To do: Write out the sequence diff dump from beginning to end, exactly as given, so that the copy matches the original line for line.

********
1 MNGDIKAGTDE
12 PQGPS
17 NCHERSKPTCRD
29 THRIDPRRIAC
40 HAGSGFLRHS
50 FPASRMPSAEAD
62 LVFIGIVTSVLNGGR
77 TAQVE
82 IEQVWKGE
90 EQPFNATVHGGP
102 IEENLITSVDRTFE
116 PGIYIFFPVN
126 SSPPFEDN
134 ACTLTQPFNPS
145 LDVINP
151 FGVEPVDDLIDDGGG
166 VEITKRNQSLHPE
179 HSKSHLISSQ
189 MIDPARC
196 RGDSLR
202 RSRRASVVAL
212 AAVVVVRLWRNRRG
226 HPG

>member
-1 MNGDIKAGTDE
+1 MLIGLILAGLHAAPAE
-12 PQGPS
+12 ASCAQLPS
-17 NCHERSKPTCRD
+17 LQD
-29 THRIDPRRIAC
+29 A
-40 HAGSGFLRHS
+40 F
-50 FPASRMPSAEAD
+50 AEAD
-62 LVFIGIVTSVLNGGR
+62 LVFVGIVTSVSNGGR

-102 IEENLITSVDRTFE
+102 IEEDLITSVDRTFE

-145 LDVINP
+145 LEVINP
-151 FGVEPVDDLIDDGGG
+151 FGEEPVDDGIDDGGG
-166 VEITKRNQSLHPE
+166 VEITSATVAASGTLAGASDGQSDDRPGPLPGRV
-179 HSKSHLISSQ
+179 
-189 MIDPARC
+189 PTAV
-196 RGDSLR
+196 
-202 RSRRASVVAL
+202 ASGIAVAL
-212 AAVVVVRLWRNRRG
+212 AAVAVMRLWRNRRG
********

1 MNGDIKAGTDE
12 PQGPS
17 NCHERSKPTCRD
29 THRIDPRRIAC
40 HAGSGFLRHS
50 FPASRMPSAEAD
62 LVFIGIVTSVLNGGR
77 TAQVE
82 IEQVWKGE
90 EQPFNATVHGGP
102 IEENLITSVDRTFE
116 PGIYIFFPVN
126 SSPPFEDN
134 ACTLTQPFNPS
145 LDVINP
151 FGVEPVDDLIDDGGG
166 VEITKRNQSLHPE
179 HSKSHLISSQ
189 MIDPARC
196 RGDSLR
202 RSRRASVVAL
212 AAVVVVRLWRNRRG
226 HPG

>member
-1 MNGDIKAGTDE
+1 MLIGLILAGLHAAPAE
-12 PQGPS
+12 ASCAQLPS
-17 NCHERSKPTCRD
+17 LQD
-29 THRIDPRRIAC
+29 A
-40 HAGSGFLRHS
+40 F
-50 FPASRMPSAEAD
+50 AEAD
-62 LVFIGIVTSVLNGGR
+62 LVFVGIVTSVSNGGR

-102 IEENLITSVDRTFE
+102 IEEDLITSVDRTFE

-145 LDVINP
+145 LEVINP
-151 FGVEPVDDLIDDGGG
+151 FGEEPVDDGIDDGGG
-166 VEITKRNQSLHPE
+166 VEITSATVAASGTLAGASDGQSDDRPGPLPGRV
-179 HSKSHLISSQ
+179 
-189 MIDPARC
+189 PTAV
-196 RGDSLR
+196 
-202 RSRRASVVAL
+202 ASGIAVAL
-212 AAVVVVRLWRNRRG
+212 AAVAVMRLWRNRRG